Local Colleges Sponsor Events to Celebrate Black History Month

For Immediate Release: 
Feb 17 2000

Local Colleges Sponsor Events to Celebrate Black History Month

Athens, W.Va. - Concord College and Bluefield State College will be sponsoring the following Black History Programs at Bluefield State’s Student Union.

Saturday, February 19, 6:30 p.m., BSC Student Union

Bluefield Community Choir–Directors, Veron Walton & Larry Thompson

Spirits of Joy–Director, Barbara Johnson (from Pearisburg, Virginia)

Todd French, Guest Speaker

The Charlton Family Singers

Wednesday, February 23, 11:30 a.m., BSC Student Union

Regency, (from Baltimore, Maryland) will present a concert a cappella

Another event is being planned for March. Details will be announced at a later date.


Saturday, February 19, 6:00 p.m., Wilson Hall Recreation Room

Fun, Food, Fellowship and Discussion–Pot-luck dinner.

Sunday, February 20, 10:00 a.m., Wilson Hall Parking Lot

Visit Redeeming Life Christian Center in Bluefield for Sunday worship.

Thursday, February 24, 8:00 p.m., North Towers Lobby

Beloved (starring Oprah Winfrey)

Tuesday, February 29th, 8:30 p.m., College Center Subway (Stage Area)


Dianne Grych, advisor for the Black Student Union stated that, "Black History Month is a time not only to celebrate our history but share our culture with others. A truly inclusive education is a tall order, but something we should strive for. In an ideal world, there wouldn’t be a need for Black History Month, because everyone’s contribution would be recognized."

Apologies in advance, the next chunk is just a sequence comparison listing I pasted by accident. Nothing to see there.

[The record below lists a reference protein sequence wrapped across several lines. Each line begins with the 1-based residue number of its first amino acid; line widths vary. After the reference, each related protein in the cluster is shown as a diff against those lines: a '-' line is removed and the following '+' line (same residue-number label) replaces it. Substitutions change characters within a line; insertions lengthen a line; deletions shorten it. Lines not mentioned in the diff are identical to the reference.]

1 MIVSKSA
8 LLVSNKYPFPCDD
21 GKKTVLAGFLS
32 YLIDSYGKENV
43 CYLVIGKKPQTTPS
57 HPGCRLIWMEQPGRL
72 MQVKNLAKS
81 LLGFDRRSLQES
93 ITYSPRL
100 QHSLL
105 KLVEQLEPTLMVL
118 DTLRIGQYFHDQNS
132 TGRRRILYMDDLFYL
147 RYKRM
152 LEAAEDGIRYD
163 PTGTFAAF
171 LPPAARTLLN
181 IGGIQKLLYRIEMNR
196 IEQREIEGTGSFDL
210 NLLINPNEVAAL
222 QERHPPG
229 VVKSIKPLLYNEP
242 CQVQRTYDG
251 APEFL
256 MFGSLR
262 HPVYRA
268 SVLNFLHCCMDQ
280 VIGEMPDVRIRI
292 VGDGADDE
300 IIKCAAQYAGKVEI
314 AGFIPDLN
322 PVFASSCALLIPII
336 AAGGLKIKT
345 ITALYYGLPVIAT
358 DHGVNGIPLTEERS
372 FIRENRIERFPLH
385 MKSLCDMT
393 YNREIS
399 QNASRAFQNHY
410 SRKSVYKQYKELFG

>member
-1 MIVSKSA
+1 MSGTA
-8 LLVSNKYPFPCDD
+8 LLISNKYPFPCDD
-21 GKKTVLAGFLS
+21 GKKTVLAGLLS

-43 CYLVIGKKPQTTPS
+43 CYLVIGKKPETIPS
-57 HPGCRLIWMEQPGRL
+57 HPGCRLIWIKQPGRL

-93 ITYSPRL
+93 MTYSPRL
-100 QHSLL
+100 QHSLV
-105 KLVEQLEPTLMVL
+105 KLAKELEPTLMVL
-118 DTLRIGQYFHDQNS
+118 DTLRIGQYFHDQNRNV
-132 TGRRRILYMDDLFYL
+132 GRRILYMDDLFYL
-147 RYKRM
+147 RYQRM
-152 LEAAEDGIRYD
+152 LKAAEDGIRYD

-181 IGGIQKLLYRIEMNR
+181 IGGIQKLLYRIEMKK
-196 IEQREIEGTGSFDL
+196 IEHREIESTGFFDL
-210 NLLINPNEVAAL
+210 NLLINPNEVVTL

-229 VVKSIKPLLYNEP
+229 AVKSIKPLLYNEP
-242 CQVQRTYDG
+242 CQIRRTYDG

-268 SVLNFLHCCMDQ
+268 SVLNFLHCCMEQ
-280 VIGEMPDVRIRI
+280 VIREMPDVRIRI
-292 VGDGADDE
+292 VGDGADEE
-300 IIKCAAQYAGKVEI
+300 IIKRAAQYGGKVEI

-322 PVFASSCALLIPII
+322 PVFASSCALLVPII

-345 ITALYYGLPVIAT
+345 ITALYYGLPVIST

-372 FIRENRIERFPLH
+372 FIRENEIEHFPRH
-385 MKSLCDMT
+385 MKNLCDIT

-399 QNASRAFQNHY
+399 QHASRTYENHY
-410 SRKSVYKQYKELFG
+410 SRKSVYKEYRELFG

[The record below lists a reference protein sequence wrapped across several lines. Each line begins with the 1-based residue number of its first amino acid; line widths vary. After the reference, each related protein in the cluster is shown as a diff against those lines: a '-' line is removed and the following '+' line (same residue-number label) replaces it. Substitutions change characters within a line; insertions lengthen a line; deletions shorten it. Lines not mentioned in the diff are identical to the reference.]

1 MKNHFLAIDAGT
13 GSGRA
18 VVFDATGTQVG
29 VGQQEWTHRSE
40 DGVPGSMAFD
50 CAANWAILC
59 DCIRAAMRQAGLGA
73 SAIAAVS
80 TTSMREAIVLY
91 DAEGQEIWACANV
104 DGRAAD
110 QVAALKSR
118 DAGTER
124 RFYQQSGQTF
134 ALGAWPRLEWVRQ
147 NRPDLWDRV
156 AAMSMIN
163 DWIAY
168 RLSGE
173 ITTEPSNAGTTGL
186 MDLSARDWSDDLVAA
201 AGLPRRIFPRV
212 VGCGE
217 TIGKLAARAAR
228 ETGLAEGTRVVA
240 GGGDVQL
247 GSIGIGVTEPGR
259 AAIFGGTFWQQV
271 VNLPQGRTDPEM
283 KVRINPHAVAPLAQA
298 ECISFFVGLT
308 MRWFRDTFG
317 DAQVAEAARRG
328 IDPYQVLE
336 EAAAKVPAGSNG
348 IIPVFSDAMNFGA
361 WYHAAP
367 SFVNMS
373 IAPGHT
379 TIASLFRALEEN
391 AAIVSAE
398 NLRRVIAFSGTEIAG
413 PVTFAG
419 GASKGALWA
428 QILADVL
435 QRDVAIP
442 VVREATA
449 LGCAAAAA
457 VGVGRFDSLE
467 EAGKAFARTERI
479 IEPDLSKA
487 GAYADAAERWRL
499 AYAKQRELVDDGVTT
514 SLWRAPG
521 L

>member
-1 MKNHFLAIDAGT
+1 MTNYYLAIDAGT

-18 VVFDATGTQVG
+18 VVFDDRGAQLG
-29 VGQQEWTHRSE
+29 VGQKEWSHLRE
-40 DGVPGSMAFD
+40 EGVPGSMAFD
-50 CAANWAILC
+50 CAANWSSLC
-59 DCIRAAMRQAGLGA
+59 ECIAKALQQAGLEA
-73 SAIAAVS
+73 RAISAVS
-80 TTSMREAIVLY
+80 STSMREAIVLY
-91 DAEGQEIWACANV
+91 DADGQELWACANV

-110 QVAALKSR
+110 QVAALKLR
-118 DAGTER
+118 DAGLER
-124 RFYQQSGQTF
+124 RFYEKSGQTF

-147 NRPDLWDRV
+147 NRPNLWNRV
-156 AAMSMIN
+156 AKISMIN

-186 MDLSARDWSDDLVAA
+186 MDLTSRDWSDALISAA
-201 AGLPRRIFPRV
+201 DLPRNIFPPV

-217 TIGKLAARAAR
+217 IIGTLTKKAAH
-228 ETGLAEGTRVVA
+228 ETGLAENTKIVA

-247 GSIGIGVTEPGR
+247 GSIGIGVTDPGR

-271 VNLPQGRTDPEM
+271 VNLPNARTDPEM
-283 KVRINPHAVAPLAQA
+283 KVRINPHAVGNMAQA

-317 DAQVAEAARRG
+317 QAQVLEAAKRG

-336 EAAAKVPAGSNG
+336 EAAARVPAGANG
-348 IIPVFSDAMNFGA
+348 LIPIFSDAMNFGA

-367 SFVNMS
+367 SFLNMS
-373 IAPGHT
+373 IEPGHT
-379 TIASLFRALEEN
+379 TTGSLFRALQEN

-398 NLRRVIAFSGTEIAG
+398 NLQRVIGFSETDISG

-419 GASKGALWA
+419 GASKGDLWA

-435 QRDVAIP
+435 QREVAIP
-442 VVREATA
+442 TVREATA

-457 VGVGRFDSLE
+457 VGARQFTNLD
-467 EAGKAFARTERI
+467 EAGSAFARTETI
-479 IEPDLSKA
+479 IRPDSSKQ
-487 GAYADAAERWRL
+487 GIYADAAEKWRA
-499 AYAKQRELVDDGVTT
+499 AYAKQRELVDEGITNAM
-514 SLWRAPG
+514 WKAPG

For more information on activities at Bluefield State College, call 1-304-327-4187. For more information on activities at Concord College, call 1-304-384-6077.


Concord College Notes: Americans have recognized black history annually since 1926, first as "Negro History Week" and later as "Black History Month." What you might not know is that black history had barely begun to be studied–or even documented–when the tradition originated. Although blacks have been in America at least as far back as colonial times, it was not until the 20th century that they gained a respectable presence in the history books. We owe the celebration of Black History Month, and more importantly, the study of black history, to Dr. Carter G. Woodson. Born to parents who were former slaves, he spent his childhood working in the Kentucky coal mines and enrolled in high school at age twenty. He graduated within two years and later went on to earn a Ph.D. from Harvard. The scholar was disturbed to find in his studies that history books largely ignored the black American population–and when blacks did figure into the picture, it was generally in ways that reflected the inferior social position they were assigned at the time. Woodson, always one to act on his ambitions, decided to take on the challenge of writing black Americans into the nation's history. He established the Association for the Study of Negro Life and History (now called the Association for the Study of Afro-American Life and History) in 1915, and a year later founded the widely respected Journal of Negro History. In 1926, he launched Negro History Week as an initiative to bring national attention to the contributions of black people throughout American history. He was a Dean at West Virginia State College at Institute, West Virginia, when he instituted "Negro History Week."